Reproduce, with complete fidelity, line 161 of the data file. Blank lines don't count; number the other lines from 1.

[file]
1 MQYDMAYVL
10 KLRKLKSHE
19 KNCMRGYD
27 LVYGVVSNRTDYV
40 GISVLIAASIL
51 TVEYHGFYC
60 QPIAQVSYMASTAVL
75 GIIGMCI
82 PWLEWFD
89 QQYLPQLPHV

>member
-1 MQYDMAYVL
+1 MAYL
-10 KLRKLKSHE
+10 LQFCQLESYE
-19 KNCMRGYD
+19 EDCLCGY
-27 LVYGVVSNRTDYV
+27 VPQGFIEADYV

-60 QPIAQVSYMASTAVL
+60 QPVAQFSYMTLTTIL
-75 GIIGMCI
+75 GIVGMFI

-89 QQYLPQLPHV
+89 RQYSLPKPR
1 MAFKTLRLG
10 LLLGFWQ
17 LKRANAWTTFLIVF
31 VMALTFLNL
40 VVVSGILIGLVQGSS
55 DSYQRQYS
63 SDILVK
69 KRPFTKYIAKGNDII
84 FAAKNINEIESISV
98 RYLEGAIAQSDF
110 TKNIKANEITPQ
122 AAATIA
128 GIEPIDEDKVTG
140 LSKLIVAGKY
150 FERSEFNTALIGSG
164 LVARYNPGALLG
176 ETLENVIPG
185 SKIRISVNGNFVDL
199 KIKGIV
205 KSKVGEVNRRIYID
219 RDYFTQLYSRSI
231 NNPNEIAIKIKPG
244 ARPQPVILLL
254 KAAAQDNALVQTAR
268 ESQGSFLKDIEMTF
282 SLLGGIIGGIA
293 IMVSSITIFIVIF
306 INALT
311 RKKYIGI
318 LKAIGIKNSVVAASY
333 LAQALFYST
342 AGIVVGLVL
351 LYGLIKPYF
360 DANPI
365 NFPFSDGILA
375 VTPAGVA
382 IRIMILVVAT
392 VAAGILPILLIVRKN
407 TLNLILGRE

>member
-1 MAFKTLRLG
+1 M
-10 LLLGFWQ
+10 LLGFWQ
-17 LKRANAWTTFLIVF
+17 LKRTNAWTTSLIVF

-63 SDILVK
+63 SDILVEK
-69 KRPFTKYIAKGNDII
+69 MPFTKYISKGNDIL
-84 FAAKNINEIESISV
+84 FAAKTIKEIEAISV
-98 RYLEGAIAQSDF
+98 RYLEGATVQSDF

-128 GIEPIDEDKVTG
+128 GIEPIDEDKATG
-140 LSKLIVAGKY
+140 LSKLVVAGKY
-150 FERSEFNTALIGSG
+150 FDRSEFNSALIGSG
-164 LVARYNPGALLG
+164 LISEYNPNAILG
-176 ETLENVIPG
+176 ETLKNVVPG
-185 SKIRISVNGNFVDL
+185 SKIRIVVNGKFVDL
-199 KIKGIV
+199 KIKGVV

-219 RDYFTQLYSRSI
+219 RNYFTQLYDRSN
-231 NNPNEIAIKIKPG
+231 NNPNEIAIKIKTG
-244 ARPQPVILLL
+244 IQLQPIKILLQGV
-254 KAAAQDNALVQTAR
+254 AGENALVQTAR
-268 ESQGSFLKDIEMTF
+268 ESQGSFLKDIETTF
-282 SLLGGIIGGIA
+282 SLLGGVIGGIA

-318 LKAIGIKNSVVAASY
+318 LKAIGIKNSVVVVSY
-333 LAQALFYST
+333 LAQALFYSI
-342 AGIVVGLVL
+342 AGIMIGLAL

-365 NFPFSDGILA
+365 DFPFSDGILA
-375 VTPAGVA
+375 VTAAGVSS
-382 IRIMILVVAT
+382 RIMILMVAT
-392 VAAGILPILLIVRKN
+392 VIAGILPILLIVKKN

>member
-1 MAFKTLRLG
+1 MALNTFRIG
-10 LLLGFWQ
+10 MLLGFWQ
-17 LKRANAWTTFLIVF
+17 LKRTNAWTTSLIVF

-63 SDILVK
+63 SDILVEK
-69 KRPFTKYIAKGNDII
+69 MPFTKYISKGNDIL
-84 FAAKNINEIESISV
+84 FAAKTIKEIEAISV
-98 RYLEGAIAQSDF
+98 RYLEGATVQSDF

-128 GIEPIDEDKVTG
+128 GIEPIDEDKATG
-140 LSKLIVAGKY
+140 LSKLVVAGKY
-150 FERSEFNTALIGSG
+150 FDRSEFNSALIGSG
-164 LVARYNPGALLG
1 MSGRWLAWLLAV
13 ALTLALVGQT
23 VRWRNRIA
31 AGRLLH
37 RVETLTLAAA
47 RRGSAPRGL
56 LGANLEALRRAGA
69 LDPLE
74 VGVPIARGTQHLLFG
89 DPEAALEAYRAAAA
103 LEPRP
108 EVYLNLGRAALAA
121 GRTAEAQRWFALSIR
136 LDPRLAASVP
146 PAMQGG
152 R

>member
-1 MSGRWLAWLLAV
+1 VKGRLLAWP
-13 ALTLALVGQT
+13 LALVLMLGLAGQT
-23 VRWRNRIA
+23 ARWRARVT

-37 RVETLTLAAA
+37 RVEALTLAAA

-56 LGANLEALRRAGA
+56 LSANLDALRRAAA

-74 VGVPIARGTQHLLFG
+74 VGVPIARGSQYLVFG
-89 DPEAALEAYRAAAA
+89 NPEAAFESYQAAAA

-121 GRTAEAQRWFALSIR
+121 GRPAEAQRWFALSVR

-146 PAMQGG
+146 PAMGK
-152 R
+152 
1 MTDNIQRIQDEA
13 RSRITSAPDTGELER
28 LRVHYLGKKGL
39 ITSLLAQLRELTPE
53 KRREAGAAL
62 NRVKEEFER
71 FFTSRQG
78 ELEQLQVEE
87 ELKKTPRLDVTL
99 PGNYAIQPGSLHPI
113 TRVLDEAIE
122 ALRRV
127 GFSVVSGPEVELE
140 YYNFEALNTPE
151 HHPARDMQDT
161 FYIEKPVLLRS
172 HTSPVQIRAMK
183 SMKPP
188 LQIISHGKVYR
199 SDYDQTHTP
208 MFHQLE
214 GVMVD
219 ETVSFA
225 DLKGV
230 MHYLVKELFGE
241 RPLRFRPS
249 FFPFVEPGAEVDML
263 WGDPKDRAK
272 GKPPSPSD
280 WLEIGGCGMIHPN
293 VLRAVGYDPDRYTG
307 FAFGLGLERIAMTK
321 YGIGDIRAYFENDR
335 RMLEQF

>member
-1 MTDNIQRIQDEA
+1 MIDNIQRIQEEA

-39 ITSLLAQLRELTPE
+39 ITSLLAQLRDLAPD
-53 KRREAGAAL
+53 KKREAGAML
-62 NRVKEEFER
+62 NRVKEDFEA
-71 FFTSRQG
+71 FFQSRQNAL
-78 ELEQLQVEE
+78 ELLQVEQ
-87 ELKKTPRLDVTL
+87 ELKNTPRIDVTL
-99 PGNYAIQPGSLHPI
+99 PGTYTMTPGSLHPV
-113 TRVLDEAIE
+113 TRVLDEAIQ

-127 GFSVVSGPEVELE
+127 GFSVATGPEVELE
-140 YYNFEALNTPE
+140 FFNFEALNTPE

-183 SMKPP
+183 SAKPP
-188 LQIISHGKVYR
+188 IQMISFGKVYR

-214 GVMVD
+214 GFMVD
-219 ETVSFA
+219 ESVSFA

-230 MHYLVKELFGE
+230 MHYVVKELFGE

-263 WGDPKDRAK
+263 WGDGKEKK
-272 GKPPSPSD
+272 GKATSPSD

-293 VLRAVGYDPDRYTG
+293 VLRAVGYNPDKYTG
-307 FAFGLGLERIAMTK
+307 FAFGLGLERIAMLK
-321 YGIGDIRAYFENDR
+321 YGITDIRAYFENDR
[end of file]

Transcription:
-13 ALTLALVGQT